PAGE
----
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Cloud Peak

A shovel loads haulers with coal at Cloud Peak Energy's Antelope Mine north of Douglas. The troubled coal company has so far avoided bankruptcy. 

Have an event, trend or general energy happening you’d like to see in the Energy Journal newsletter? Send it to Star-Tribune energy reporter Heather Richards at heather.richards@trib.com. Sign up for the newsletter at trib.com/energyjournal

Last week in numbers

Friday oil prices: West Texas Intermediate (WTI) $63.89 Brent (ICE) $71.55

Natural gas weekly averages: Henry Hub $2.67, Wyoming Pool $2.34, Opal $2.35

Baker Hughes rig count: U.S. 1,022, Wyoming 36 

Quote of the week

“It is a welcome change to see the federal government taking steps to help encourage American energy development instead of looking for more ways to throw up red tape to block it."

-- Sen. Mike Enzi on President Trump's executive order to reexamine EPA guidance on the Clean Water Act, which proponents say states like Washington have used to block energy projects

Trump orders

President Donald Trump signed two executive orders aimed to assist the oil and gas industry, one declaring presidential authority over cross-border energy infrastructure, a second adjusting states' ability to block energy projects on grounds of threatened water quality. 

Predictable responses poured out ahead of, and following, the president's signing. Groups in opposition fear the energy agenda of the Trump administration is trouncing environmental protections and, in this case, states' rights. Proponents say Trump's instructions to the EPA will stop states from utilizing the Clean Water Act to veto energy development. 

Wyoming support for the bill is rooted in frustration over a proposed coal port blocked by Washington state over a water permit.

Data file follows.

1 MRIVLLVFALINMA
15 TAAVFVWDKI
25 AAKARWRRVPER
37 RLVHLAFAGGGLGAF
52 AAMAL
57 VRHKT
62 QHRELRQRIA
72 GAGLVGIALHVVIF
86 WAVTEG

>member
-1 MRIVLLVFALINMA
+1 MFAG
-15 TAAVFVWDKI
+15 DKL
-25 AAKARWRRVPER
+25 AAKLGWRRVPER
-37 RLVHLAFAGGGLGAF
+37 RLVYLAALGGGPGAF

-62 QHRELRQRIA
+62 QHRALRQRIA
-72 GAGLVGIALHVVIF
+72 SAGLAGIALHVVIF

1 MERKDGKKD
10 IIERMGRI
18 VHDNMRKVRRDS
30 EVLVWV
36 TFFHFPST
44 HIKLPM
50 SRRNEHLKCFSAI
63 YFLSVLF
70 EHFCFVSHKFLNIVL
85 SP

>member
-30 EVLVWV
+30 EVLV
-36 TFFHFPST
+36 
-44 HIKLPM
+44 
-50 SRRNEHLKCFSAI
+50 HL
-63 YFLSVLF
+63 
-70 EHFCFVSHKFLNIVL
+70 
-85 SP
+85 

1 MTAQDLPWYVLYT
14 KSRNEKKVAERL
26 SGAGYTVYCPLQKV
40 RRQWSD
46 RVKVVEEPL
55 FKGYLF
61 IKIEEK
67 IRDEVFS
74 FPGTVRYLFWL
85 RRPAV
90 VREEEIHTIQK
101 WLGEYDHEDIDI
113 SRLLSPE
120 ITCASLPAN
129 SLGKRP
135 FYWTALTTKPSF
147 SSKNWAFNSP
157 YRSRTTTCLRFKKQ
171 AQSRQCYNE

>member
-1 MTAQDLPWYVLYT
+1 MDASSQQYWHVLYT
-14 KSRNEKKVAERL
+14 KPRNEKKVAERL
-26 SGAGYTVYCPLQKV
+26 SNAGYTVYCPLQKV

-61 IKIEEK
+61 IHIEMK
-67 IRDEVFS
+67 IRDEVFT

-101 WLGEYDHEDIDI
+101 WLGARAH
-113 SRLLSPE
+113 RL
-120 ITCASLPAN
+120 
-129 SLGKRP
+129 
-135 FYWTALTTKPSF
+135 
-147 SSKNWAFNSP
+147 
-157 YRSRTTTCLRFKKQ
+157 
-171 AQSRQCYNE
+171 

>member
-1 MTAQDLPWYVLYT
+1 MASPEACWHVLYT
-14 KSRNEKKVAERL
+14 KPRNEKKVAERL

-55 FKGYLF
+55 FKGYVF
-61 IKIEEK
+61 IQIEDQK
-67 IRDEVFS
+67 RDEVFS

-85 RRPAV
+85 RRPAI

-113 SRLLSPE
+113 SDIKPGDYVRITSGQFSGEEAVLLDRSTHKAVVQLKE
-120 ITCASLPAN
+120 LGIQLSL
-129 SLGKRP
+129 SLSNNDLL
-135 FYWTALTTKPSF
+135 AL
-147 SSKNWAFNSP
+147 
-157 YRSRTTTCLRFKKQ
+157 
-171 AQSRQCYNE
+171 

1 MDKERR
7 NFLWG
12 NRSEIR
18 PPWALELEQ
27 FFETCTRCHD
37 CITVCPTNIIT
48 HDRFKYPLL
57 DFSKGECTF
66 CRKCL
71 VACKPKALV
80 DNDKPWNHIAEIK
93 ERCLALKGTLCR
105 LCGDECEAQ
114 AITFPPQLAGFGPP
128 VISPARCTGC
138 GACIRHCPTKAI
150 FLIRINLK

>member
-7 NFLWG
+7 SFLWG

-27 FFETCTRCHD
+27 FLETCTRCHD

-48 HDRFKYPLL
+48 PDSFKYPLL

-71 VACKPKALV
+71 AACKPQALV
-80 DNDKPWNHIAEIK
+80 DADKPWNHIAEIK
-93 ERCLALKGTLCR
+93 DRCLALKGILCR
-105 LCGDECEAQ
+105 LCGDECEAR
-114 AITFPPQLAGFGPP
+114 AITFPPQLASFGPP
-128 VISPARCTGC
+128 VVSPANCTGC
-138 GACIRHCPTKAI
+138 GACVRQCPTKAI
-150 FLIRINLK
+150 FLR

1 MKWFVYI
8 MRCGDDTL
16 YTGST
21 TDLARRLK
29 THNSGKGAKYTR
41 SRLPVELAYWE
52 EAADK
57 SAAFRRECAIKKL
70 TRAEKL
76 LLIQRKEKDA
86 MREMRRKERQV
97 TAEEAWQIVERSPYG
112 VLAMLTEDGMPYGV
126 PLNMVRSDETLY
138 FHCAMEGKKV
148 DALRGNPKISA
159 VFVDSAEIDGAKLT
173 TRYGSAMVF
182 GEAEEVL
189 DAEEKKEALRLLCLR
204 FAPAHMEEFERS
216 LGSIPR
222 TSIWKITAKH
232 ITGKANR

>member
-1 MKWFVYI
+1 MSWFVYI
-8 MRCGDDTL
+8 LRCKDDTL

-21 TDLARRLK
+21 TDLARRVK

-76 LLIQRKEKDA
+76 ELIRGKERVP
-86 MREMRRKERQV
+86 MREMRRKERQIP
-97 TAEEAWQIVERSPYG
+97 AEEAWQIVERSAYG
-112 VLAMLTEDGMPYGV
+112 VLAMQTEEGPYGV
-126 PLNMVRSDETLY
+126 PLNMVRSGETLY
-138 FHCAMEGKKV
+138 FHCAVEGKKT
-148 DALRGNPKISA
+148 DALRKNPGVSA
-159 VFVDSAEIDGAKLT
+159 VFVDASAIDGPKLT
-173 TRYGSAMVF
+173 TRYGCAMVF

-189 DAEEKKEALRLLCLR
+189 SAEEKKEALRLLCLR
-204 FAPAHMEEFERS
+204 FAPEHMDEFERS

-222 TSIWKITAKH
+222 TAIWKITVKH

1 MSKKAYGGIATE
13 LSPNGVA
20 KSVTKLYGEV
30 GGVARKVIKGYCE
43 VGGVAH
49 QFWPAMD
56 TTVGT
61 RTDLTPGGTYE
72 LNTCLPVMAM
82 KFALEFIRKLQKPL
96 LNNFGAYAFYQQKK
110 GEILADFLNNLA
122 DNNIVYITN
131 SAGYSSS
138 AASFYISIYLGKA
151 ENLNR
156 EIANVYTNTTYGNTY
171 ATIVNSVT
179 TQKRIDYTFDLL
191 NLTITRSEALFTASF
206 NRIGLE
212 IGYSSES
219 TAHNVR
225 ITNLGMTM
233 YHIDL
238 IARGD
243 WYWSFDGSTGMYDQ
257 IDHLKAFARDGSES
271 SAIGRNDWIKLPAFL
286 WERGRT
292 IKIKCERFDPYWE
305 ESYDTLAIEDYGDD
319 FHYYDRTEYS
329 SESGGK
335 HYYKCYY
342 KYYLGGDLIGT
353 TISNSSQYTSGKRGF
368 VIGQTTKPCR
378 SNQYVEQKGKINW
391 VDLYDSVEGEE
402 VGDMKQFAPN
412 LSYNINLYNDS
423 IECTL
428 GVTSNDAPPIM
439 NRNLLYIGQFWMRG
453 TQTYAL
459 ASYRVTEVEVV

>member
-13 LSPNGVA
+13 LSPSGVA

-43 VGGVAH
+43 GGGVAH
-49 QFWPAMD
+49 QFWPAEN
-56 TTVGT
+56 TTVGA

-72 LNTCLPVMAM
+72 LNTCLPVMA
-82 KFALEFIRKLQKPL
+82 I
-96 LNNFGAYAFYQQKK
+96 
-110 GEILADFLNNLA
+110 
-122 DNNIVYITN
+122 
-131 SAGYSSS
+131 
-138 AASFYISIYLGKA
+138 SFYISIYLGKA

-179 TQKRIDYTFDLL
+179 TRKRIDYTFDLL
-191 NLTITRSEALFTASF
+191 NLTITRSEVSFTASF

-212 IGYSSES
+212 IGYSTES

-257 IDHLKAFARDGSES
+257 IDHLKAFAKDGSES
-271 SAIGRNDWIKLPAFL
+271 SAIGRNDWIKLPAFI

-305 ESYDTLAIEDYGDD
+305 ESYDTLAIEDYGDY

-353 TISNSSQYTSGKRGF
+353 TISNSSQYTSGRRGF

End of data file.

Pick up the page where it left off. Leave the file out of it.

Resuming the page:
Gasoline in the river

A Maverik gas station in downtown Lander overfilled its storage tanks, causing the gasoline to seep to the surface and into the Popo Agie river just 50 feet away, according to the Department of Environmental Quality.

A team from the Environmental Protection Agency has been building a concrete barrier to contain the seeps. Local and state officials also responded to the site in early April to try to contain the gas contamination in the river. 

A local resident first notified authorities after he smelled gasoline vapors coming off the river. 

From titan to weakest link 

Powder River Basin coal, dug from the ground in Wyoming and Montana, has long been the cheapest to get out of the ground, with the least man hours required. Lower value but lower cost and lower sulfur, PRB coal has dominated for decades. 

It is not doing well now, and the outlook remains poor according to a Moody's Investor Service Analysis published last week.

Cloud Peak's deadline  

Wyoming's third-largest coal producer is almost out of time. Today marks the final day before Cloud Peak Energy defaults on its debt. The firm elected to take advantage of a 30-day grace period for a loan payment last month. 

Cloud Peak has been trundling towards bankruptcy, facing fewer dollars in profit off each ton, a shrinking customer base and maturing debt. One of its two Wyoming mines will be uneconomic this year, according to the firm.

Cloud Peak employs some 20 percent of the state's Powder River Basin coal miners.

In other news ... 

The acting secretary of the Interior Department, David Bernhardt, was confirmed by the Senate to lead the Interior Thursday, 56 to 41. The expected confirmation angered environmental groups who question Bernhardt's history lobbying for fossil fuel companies. The secretary grew up spending time on his grandparents property in Wyoming. He was the de facto authority and liaison to Wyoming during revisions to the BLM sage grouse management plans under then-Interior Secretary Ryan Zinke. 

The Wyoming Business Report's annual energy summit will take place in Gillette next month, with a tour of the Wyoming Integrated Test Center and speakers from the University of Wyoming, Berkshire Hathaway and the Wyoming Heritage Foundation. Registration is open online for the May 6 and 7th conference

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Follow energy reporter Heather Richards on Twitter @hroxaner

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Energy Reporter

Heather Richards writes about energy and the environment. A native of the Blue Ridge Mountains in Virginia, she moved to Wyoming in 2015 to cover natural resources and government in Buffalo. Heather joined the Star Tribune later that year.

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